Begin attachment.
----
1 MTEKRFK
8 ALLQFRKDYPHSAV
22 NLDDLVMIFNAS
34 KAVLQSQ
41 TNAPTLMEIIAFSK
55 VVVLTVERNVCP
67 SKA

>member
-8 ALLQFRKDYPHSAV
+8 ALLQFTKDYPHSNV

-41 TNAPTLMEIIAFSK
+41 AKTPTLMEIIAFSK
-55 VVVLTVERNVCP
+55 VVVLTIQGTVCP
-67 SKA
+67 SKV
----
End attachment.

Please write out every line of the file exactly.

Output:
1 MTEKRFK
8 ALLQFRKDYPHSAV
22 NLDDLVMIFNAS
34 KAVLQSQ
41 TNAPTLMEIIAFSK
55 VVVLTVERNVCP
67 SKA

>member
-8 ALLQFRKDYPHSAV
+8 ALLQFTKDYPHSNV

-41 TNAPTLMEIIAFSK
+41 AKTPTLMEIIAFSK
-55 VVVLTVERNVCP
+55 VVVLTIQGTVCP
-67 SKA
+67 SKV